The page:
No, it is not a ballet. I would term it more of a pantomime with balletic episodes (and some astounding dancing, to boot).

The Visuals -

The photos & drawings of the sets & costumes & props by US-Russian artist Chemiakin don't do justice to the 'live experience.' The curtain goes up on each & every scene & I am dumbstruck - incredibly rich & luxurious scenes...but not traditional sweetness. No, indeed. Chemiakin delivers a true-Hoffmanesque sinister world...a world of fat-cat bourgeois adults who gorge on boars heads & sausages, and drown in alcohol. The heroine, Masha, escapes to the Land of the Sweets (Konfiterinenburg) &, unlike other productions, never returns to reality. Rather, she weds her Nutcracker Prince & becomes a decoration atop a wedding cake...a cake from which rats are seen emerging during the final tableau. Bees and wasps cling to the sugar-dripping colums of the kingdom. Hieronymous Bosch couldn't have imagined a more sinister tableau!

Uneasy Gala Audience -

Last night's well-heeled audience of mostly-foreigners squirmed in their expensive seats (the tix are double-price when the great Valery Gergiev conducts...as was the case last night). A gorgeous production - but not one that traditionalists can take easily. I'm a traditionalist but, thank goodness, having had advanced warning of this production, I went knowing that I wouldn't be seeing a bunch of kiddies on pointe or a traditional Sugar Plum Fairy. [There *is* a SPF in this production...a mime artist -- Anastasia Vasilets last night -- in long gown, pompadour wig & honeybee crown. But the pdd is danced by Masha & the prince, as the SPF & Drosselmeyer sit by & watch.]

No, Virginia, this is not your 'children's matinee Nuts'!

The Music -

Valery Gergiev has, quite simply stated, revolutionized the sound & 'feel' of Nutcracker. The instrumentation sounds richer...different tempi - faster in many parts...not at all to accomodate capricious dancers (not that our Kirov friends are!) but to convey Gergiev's philosophy about the tension in the score. The orchestra played 100-times better than at other ballet evenings of the Mariinsky this week!

The Dancing -

Now I know why Natalia Sologub's Masha has been so praised. MAGNIFICENT! Her body type & lush way of movement are perfect for this Masha...obviously in sexual ecstasy in her pas de deux with the prince. NATALIA SOLOGUB CAN MOVE, literally, and move us in the audience, too. OK, she won me over - she may not be Aurora in Sleeping Beauty, by a mile, but she is one great dramatic & neo-classical dancer. [Loved her Lescaut-Mistress in MANON earlier this week, too!]

Andrei Merkuriev danced gallantly & was a steady partner to Sologub in his one number - the final pas de deux. Prior to the 'unmasking' of Nutcracker before the pdd, the character is acted by the choreographer, Kirill Simonov.

Tall Alexandra Iosifidi was a majestic Queen of the Snowflakes at the end of Act I. The snowflakes ensemble itself was thrilling, with a corps of about 24 girls in black 'puffy-classical' tutus & connecting hoods...with many white cotton snowballs all over. The effect against the black background was of 'dancing snow.' Very neat! The Balanchinean hip-swirls, though, didn't make much sense.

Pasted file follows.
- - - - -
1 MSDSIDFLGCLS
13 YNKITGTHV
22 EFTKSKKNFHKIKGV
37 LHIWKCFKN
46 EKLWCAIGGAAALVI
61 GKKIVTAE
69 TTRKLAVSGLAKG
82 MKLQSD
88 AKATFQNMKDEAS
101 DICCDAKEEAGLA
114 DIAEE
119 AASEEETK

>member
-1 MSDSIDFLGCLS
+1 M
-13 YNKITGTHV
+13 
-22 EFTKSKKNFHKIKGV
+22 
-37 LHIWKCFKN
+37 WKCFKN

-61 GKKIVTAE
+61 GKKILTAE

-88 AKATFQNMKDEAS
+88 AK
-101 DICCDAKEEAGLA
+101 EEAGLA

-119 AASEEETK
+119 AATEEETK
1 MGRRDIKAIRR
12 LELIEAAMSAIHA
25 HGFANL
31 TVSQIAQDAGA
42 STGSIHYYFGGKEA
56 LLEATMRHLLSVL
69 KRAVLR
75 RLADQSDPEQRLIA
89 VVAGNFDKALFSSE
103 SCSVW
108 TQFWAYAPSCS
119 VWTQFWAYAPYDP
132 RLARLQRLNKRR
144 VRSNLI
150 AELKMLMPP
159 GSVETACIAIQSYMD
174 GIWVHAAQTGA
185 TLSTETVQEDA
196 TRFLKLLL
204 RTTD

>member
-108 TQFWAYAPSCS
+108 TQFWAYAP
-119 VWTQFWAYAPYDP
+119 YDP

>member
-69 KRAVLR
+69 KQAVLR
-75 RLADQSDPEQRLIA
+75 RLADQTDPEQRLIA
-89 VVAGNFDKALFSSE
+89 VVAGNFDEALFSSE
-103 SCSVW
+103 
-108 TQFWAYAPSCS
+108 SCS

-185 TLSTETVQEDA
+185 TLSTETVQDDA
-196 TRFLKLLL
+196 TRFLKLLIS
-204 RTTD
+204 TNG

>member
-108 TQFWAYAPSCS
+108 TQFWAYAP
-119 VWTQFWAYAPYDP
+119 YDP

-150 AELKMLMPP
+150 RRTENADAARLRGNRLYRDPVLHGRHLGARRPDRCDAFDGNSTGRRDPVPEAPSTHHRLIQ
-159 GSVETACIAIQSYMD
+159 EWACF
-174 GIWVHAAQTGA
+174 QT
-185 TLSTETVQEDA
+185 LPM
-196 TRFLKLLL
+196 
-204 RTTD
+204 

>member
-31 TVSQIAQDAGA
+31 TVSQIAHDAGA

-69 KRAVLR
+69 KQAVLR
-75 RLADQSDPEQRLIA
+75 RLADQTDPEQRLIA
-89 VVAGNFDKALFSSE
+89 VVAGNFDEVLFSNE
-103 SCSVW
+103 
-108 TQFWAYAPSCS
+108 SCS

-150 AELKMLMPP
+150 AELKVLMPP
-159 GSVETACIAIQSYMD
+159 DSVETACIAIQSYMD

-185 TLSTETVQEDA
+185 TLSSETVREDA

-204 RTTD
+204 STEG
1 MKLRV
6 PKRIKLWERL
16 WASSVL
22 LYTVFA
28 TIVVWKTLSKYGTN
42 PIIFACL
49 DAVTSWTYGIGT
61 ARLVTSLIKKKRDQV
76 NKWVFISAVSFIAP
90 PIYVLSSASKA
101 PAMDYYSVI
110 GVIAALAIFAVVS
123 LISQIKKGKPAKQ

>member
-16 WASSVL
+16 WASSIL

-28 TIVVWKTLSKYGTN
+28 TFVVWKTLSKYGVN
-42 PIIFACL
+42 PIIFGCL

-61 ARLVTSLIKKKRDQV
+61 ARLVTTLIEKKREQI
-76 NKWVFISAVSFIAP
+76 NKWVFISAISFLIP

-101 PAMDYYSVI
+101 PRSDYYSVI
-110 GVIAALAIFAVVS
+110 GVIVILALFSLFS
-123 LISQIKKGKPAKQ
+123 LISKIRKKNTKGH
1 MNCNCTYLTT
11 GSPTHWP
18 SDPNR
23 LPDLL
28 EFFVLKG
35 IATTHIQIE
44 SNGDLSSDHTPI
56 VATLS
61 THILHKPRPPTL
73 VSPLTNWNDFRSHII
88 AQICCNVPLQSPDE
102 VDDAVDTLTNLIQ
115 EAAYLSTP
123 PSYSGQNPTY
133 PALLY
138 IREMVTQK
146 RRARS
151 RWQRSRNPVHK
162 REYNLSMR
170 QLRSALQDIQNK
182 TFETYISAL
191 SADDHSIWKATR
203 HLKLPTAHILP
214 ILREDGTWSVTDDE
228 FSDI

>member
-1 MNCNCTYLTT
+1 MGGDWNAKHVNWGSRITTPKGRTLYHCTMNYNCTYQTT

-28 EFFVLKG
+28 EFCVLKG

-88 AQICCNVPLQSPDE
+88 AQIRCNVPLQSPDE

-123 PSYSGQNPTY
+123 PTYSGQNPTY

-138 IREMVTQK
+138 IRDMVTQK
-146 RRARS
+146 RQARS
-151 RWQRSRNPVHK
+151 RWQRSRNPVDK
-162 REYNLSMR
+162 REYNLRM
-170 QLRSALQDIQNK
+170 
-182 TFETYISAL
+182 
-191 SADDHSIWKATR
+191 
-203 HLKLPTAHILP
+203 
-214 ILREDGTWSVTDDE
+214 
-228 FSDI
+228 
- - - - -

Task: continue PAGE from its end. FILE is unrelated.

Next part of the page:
Act II divertissements included:

Spanish - two matadors - one in black & one in white. Anton Pimoniv & Islom Baimoradov did a fine job.

Eastern Dance (i.e., Arabic) - Elena Bazhenova in a slinky lime-green unitard, as a cobra-snake, unwinding from her basket (with two silly toy-cobras to her sides...cousins of the new Bayadere tiger, I think)

Petroushkas (Russian) - Look ma! - three jesters!! Perhaps this was the special 'revenge' of choreographer Simonov, who is best known as a dancer, in the role of the Jester in 'Swan Lake'!

China Dance - looks very much like the dance that it replaces in the old Vainonen version

Bees Pas de Trois ('Flutes' music) - Vivacious Tatyana Nekipelova led a trio of bees...cute but slightly cheesy dance...more appropriate to a child matinee but, nonetheless, part of the 'bees' leitmotif of the work.

Mother Gignone & pulchinellas- Biggest one on record...with possible exception of the Joffrey's Jumbo Mom!! Pulchinellas here are all adults, in white. (Almost no child dancers in this version, by the way...irked a lot of American audience members. They just didn't get it, I fear...gotta see the little kiddies twinkling around..or else 'it just ain't Nutcracker. "Where are the kids?' I heard one fellow behind me ask.)

Waltz of Flowers - super-elegant, in late-1700s attire; Masha & the 'masked Nutcracker' lead it....as well as four 'sisters' of the Nutcracker - all beautiful up-and-coming Kirov choryphees: Daria Sukhorukova, Elena Androsova, Yekaterina Petina & Yana Serebriakova...all but the latter are new names for me. Recent graduates of Vaganova Academy.

Pas de Deux - very sexy yet tasteful. Natalia Sologub did the 'swooning steps' very well. Lovely, lovely dance.

In Sum -

A million-dollar-night at the theater. I see room for BOTH types of Nutcrackers on this earth. This one is not meant to totally replace the Vainonen version, which can still be seen at the Kirov, performed by the Vaganova Academy, at Christmastime.

Jeannie Szoradi

St Petersburg, Rus

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June 7, 2002

Hermitage Museum Theater (1785)

'Giselle'